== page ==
Saturday, March 18, 2006
First off, this article ("Cooking 101: Add 1 Cup of Simplicity") in today's Washington Post makes me sad:
At a conference last December, Stephen W. Sanger, chairman and chief executive of General Mills Inc., noted the sad state of culinary affairs and described the kind of e-mails and calls the company gets asking for cooking advice: the person who didn't have any eggs for baking and asked if a peach would do instead, for example; and the man who railed about the fire that resulted when he thought he was following instructions to grease the bottom of the pan -- the outside of the pan.Basically, the culinary skillz of Americans are so bad that foodie magazines and cookbooks are cutting back on recipes to add more illustrations of basic food preparation steps. I'm saying it here (so it'll probably come back to haunt me later in life), but I'm going to make sure that Celeste and her sibling know how to cook and, hopefully, enjoy doing so. I'm pretty sure Evelin will back me up on this, and add in her baking knowledge/skillz which far surpass my own.
On a different note, back around Mardi Gras, I mentioned that my grandmother was going to be on "Morning Edition." The segment ended up being bumped for a few days, but it did eventually run; I'm just really late in posting the link: "Katrina's Impact on Elderly Still Resonates."
Again, an long-past media segment that I meant to mention, but didn't The "Great Cookie-Off" at Red Sox Spring Training. Their spring training stats may be less than inspiring, but it's good to see that the Sawx don't need Millar to keep loose. Beth at Cursed to First summed it up best: We officially have the most adorable baseball team in the universe.
Thinking of baseball, I'm less bummed that the U.S. team is out of the World Baseball Classic after the second round than I am about how poorly the Aussies did in the first round, but I am really pulling for a República Dominicana vs. Korea final game. Korea would be unbeaten (they just have to get past Japan this evening) and the Dominicans are pretty much unstoppable. Plus, I want Big Papi to meet up with Seung Yeop Lee (이승엽) to see if there's anyway to get him in Boston. Don't get me wrong: I want Youklis playing first at this point, but if there's a chance to get Lee's bat (and assuming he'd hit in the bigs the way he has in the Classic) I'd be willing to consider some movement in the infield.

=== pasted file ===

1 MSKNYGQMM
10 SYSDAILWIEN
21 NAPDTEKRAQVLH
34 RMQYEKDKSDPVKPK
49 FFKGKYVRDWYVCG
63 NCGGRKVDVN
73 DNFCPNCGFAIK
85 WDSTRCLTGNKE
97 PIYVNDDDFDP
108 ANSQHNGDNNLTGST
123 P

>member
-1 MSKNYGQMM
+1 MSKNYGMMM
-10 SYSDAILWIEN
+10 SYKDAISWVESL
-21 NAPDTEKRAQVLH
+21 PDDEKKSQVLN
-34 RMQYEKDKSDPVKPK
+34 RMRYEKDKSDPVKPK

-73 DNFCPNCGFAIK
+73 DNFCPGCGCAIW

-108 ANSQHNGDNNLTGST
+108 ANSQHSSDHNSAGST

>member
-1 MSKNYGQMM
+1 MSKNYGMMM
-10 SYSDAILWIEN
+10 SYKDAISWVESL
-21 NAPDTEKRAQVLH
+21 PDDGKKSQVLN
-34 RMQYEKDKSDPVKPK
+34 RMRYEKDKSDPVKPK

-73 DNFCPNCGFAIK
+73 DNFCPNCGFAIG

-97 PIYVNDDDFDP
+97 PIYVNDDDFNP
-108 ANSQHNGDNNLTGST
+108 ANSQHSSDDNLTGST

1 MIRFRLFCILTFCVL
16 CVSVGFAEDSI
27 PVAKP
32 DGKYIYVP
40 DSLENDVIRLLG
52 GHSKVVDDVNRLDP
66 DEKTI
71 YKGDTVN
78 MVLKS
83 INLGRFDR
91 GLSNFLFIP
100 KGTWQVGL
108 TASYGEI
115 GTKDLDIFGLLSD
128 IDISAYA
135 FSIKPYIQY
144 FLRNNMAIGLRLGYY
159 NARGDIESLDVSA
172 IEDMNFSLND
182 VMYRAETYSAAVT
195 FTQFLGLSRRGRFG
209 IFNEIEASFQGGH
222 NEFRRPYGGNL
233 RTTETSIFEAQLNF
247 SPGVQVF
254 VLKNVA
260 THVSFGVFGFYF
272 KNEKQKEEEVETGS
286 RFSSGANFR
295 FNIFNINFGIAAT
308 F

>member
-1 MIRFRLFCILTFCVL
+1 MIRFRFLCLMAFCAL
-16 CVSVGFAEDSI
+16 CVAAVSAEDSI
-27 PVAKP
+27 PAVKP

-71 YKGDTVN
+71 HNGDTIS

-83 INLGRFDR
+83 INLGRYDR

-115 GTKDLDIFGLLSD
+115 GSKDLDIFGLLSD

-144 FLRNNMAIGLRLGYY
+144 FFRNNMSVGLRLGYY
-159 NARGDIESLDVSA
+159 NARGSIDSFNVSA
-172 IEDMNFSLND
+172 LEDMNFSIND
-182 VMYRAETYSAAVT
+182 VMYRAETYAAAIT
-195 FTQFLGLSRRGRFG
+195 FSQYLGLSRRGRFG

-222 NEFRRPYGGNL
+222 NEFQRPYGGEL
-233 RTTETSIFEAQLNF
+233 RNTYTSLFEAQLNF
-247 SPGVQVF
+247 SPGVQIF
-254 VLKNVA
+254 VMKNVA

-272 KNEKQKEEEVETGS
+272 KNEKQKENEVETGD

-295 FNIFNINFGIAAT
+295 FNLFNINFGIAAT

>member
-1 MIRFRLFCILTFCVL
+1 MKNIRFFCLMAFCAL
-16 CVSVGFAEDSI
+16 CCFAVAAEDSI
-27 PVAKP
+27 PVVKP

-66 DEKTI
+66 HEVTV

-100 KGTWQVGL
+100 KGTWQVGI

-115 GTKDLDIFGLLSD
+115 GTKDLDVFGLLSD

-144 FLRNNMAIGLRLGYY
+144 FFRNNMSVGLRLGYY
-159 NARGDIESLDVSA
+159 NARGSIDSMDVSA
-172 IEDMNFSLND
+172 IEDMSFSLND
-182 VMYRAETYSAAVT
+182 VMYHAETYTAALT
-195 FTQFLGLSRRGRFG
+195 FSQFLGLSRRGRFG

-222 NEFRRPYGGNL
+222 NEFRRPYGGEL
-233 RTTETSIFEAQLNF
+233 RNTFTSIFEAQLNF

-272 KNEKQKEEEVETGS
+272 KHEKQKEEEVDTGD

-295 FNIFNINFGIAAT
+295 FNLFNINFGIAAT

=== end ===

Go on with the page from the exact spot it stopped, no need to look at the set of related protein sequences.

And while the U.S. may be out of the Classic, we're headed in to the World Cup with our highest ranking ever (#5), which is amazing for U.S. Soccer. We're in a pool with Italy, Ghana, and the Czech Republic so I'd say it's even odds that we'll make it to the second round this year ... but we'll see ...
Switching gears to languages and linguistics, AKMA had an interesting post two weeks ago about how languages are learned in seminary and the difference between learning to read vs. to decode when it comes to biblical studies.
Continuing with languages, when we went to the Hirschhorn a few weeks ago, I forgot to mention that I finally got to learn more about the Jim Hodges installation that's on the Constitution Avenue side of the building. I've seen it during my commute for a few months now, and have been intrigued by the phrase "Don't Be Afraid" in so many languages, so it was interesting to learn more about Hodges and his work, but I still wonder if the piece should be facing Capitol Hill and/or the White House ... although I doubt that would stop the constant fearmongering.
© 2003–2010 T. Carter Ross